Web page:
Underlying any belief, Christian/Catholic/Western is the fact that men do make choices. When God created Adam and Eve as is symbolically described in the bible, the choice was to eat the Fruit of temptation. God knew the consequences but ultimately the choice was man's. The hijackers/terrorists on the plane had the choice and they chose to kill not only themselves but the people on board.
Should God have stopped this all? I am only human and don't know the reason but having faith, there is a higher good.
I have never expected my God to intervene in every situation in my life. Nor do I expect him to intervene in every situation in other people's lives. Just as God may have the choice to intervene, we humans also have the choice.
If we assume that God loves everyone, no matter what "religion" that man has defined, then my faith guides me that there is a higher good. For those whom you have indicated as "sacrifices" ... my view is that they were the unfortunate consequences of some men's decision.
The tragedy that happened was a result of man's (some men's) expression of their freedom of choice, a right and gift that my God has given to us. I cannot ask a God who has given me that "right" of freedom of choice, to intervene when those choices aren't good for me or my fellow men who also have the same choices.
In terms of who on the planes were believers or not, is it really necessary to have an "accounting".
The fact is that America, Americans, and the President continue to state.... GOD BLESS AMERICA.
Location: Boston area
At the risk of picking a fight, I'm getting tired of "God Bless America." We in this country are already blessed in many ways, especially those of us with the resources to pursue ballroom dancing. I'd much rather wish that God (if there is one) turn his attention toward bestowing food and freedom on those who need it more, and maybe helping us all live in peace.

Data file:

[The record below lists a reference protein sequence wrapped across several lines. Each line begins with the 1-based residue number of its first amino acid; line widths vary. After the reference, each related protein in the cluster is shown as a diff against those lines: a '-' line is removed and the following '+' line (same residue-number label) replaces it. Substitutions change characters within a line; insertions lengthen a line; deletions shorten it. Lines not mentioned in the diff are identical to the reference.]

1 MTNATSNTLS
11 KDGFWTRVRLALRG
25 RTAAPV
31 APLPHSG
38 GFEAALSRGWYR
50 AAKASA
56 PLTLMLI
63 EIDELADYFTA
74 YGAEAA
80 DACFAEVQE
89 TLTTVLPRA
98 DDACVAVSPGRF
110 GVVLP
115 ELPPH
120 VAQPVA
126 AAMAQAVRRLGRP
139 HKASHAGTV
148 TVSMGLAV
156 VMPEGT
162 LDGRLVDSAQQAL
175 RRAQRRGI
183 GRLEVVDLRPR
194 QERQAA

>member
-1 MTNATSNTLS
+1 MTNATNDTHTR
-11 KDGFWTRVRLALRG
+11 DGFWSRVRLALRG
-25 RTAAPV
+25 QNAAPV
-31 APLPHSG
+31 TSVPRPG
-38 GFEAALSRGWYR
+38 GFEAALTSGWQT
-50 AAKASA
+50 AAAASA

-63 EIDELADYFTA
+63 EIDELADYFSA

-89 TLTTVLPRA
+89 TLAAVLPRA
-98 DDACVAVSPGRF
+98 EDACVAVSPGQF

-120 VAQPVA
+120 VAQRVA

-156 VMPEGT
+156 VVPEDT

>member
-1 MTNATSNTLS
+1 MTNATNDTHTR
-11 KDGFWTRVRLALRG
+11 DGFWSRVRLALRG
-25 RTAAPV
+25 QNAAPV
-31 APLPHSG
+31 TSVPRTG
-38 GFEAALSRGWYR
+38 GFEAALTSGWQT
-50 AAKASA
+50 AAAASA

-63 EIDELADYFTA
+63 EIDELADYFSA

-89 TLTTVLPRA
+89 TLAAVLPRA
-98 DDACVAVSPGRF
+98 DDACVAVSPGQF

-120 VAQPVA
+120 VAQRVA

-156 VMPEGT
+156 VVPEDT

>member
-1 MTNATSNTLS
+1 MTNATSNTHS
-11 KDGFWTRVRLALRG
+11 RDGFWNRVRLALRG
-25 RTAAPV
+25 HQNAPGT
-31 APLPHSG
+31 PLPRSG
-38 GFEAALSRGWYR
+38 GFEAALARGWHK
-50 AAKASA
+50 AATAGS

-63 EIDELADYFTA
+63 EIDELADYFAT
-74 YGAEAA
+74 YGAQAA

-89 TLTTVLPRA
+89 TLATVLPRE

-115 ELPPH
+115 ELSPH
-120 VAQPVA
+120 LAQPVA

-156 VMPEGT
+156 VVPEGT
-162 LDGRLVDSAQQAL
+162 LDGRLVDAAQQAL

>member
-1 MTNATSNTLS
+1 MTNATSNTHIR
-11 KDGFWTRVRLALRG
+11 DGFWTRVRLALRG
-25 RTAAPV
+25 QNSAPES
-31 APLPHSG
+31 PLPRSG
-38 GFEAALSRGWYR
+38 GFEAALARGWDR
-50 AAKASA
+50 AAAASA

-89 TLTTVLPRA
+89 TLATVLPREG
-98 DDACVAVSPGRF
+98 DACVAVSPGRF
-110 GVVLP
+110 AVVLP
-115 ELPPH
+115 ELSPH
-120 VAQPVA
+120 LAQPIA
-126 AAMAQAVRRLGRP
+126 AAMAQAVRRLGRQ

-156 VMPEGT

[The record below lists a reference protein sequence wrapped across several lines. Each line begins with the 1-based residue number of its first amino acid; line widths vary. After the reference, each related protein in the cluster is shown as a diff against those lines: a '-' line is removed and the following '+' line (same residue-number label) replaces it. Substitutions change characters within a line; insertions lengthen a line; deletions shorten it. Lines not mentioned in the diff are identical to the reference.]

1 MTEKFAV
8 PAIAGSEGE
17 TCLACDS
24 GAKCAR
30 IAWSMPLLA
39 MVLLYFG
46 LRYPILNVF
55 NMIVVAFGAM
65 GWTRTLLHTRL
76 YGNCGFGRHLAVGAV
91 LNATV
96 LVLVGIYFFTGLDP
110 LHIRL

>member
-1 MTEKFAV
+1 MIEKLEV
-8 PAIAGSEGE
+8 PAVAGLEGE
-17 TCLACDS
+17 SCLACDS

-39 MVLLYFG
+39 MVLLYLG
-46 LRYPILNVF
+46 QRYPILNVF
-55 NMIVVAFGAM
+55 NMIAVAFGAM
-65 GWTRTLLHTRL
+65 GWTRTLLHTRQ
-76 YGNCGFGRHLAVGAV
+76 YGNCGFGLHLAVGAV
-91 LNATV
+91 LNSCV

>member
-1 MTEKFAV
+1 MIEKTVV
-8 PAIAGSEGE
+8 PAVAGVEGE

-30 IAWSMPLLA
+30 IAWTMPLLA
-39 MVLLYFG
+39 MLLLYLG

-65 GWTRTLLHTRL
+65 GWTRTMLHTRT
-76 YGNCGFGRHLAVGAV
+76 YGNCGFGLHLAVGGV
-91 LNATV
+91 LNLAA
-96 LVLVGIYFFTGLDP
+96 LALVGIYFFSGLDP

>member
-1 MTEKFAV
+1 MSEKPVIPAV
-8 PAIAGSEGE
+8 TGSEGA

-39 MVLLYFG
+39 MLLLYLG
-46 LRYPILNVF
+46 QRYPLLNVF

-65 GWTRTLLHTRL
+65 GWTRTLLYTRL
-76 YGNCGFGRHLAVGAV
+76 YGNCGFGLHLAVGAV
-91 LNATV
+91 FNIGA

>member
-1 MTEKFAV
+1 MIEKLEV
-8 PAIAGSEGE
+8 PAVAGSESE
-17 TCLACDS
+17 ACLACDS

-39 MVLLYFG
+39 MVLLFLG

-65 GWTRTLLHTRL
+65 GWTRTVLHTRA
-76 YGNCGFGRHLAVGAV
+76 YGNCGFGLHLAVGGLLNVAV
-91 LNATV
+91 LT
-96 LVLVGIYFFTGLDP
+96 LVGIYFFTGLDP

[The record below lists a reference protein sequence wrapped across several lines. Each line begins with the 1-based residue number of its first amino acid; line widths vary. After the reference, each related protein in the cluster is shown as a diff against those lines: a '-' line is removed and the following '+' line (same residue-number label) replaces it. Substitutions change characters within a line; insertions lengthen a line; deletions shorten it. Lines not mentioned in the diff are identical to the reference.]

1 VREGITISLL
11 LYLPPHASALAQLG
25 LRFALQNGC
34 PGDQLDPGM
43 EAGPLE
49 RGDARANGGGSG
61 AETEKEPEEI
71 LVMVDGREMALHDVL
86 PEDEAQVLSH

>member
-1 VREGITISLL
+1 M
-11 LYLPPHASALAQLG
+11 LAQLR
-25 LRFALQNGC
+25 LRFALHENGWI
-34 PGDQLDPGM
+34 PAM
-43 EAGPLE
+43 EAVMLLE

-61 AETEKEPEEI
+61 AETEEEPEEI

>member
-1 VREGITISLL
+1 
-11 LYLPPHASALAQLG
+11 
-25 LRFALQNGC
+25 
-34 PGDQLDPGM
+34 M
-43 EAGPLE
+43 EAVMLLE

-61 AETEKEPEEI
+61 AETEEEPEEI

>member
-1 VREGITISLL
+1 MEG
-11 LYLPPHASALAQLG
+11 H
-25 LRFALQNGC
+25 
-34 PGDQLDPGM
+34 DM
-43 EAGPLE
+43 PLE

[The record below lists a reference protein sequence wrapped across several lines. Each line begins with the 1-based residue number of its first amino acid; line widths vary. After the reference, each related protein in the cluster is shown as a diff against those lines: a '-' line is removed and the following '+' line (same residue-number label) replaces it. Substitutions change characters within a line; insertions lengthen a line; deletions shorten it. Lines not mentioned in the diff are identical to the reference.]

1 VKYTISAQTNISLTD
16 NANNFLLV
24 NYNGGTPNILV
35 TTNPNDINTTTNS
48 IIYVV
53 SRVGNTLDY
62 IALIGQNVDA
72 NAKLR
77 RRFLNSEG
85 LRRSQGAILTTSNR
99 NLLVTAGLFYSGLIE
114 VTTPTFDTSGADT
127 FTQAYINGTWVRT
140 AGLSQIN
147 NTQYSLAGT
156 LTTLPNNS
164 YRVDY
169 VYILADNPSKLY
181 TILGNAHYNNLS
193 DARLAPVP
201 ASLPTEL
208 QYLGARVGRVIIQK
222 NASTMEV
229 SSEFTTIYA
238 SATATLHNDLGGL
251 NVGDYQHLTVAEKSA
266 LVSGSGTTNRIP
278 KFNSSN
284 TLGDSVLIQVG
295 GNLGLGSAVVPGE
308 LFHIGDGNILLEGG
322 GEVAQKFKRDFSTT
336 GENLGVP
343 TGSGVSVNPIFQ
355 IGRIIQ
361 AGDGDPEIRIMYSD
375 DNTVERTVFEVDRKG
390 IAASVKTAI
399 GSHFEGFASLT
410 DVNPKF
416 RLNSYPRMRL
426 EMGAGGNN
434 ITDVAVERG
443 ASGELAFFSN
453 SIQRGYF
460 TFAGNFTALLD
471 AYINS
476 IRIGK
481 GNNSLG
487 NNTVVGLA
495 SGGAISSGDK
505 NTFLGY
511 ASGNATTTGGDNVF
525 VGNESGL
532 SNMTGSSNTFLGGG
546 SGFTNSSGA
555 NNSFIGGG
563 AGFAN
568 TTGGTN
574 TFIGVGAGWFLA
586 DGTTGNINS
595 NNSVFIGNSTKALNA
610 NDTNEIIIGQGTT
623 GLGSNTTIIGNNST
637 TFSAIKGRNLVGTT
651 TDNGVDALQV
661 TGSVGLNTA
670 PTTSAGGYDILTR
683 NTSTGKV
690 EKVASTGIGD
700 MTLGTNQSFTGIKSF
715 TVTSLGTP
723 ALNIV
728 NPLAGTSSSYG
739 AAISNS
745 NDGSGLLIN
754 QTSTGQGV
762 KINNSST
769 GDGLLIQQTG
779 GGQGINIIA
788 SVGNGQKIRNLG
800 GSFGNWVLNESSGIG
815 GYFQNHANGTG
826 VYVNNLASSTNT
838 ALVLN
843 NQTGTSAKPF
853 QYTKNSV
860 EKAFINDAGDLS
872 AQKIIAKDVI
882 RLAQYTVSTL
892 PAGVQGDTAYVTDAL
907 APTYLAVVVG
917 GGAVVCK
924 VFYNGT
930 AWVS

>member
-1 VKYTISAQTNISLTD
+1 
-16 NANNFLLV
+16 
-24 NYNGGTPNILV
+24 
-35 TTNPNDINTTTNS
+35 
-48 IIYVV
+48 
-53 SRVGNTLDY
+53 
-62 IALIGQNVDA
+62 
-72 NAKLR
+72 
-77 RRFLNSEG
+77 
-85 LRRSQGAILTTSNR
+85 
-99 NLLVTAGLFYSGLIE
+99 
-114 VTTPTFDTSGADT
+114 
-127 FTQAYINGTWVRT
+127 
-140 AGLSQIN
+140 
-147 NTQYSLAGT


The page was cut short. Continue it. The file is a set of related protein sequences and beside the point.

Location: Under the Soap Box
Right, but seeing as it makes no difference whether we say it or not, for us or for someone else (nothing happens regardless)...why not say it for us anyway.
Hhhhmm. Logical inconsistency in the argument here. Here I am, trying to be fair and give an easy prediction that could then be matched by an easy predition (not forthcoming I note, either here or later). The reply requests that science 'proves' all sorts of extremely complex issues and comments upon the imability of science to do so. Science has identified all sorts of apparent paradoxes, this I agree and have already stated myself in various ways. The argument I am putting forward is that science can predict all manners of outcomes in a massively wide range of situations. Religion cannot, not without resorting to science themselves. Of course, religion fights against the notion of scientific principle by ignoring it when they don't have the power to suppress it. Religion relies upon the emotive reasoning of the masses, unthinking acceptance of the way the clergy want them to think.
(BTW, I have downloaded some of those references you gave and I will look at them when time allows).
Here is an interesting article by Kim Knode, relevant to this thread and debate ...
Discovering God and the Heart at the Center of Dance
And the gifts are abundant when individuals surrender the mind in favor of: "The light that fills the heart - the light of God - pure and separate from the light of intellect and sense." [iii] Meredith says that, "I can’t speak for other dancers but I am well aware of a spirit communicating through me and guiding me when I dance. Performing is an altered state." She continues to explain with enthusiasm, "My heart is my whole body when I dance. On a physical level, I am aware of my heart beating faster from the sheer exercise of the movement and the adrenalin of performing. At the same time, there is a wonderful sense of being safe and centered."